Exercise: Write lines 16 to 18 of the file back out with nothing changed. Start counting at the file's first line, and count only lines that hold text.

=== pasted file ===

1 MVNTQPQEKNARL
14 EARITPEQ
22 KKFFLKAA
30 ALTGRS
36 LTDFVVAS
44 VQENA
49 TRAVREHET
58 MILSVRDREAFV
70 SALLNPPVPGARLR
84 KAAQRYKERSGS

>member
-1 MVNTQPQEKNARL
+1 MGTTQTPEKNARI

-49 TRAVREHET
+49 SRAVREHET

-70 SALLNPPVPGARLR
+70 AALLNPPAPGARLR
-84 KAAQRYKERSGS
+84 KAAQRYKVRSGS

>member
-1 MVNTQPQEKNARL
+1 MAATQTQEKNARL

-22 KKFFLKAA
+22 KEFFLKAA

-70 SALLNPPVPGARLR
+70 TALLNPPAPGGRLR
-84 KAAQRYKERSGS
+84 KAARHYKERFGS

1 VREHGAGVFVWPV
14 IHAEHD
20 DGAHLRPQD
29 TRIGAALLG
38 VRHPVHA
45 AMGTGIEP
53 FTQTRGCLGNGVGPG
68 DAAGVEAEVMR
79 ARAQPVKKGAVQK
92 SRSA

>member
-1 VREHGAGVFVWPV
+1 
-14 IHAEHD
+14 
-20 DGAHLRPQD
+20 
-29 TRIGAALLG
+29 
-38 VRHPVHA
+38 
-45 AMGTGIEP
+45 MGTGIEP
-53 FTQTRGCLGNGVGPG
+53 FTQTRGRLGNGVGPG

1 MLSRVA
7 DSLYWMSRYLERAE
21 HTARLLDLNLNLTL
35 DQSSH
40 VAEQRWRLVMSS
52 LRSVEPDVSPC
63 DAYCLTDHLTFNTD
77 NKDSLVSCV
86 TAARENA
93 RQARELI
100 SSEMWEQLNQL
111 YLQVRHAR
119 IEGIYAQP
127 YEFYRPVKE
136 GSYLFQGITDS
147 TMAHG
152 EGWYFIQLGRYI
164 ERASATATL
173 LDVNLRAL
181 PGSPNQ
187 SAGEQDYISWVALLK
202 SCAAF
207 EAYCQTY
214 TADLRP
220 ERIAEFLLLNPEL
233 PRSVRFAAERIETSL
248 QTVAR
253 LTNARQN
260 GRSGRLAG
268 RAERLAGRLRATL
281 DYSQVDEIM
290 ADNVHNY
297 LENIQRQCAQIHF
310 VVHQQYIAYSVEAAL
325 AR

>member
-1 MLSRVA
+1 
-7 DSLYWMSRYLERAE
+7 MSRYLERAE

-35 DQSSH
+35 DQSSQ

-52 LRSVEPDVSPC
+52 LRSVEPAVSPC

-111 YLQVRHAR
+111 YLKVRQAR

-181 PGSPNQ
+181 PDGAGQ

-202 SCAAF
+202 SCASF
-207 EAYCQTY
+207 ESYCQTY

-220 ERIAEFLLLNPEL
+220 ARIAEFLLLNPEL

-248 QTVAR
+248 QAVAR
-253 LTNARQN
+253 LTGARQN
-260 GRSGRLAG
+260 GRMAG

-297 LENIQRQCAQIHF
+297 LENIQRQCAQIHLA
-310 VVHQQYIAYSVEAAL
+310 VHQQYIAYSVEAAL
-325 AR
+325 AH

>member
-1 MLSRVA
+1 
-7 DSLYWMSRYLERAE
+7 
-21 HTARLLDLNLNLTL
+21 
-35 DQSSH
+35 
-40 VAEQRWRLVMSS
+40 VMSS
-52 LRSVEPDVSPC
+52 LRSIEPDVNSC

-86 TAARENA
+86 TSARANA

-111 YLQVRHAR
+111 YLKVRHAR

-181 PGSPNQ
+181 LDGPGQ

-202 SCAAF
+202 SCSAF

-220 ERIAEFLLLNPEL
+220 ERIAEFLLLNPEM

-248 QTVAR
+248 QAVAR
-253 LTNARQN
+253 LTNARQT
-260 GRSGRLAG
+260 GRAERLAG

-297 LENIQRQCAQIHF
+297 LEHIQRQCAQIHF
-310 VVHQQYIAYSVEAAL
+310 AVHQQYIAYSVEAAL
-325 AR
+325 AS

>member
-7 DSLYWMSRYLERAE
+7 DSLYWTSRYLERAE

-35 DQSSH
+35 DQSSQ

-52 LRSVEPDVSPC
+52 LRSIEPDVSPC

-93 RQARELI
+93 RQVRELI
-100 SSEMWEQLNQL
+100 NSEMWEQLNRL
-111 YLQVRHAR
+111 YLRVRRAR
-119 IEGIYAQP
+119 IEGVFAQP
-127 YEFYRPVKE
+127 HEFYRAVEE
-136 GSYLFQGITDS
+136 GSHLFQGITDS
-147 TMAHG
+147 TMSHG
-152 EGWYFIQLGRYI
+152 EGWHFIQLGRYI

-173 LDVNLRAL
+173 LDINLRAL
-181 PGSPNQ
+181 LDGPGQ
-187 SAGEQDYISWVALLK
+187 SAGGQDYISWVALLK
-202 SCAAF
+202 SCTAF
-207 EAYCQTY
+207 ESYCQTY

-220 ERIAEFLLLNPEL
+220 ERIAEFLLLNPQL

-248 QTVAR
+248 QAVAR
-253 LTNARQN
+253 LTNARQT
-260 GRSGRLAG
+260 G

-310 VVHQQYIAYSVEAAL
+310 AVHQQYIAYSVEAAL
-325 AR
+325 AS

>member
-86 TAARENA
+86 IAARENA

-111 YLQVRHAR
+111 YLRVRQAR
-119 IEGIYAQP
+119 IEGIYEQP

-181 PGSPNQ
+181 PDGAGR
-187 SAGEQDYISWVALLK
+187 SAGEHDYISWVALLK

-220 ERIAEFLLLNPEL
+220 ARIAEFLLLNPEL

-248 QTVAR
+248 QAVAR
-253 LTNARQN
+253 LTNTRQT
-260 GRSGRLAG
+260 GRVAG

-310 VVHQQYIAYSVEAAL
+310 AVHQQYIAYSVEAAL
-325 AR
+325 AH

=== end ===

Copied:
-70 SALLNPPVPGARLR
+70 AALLNPPAPGARLR
-84 KAAQRYKERSGS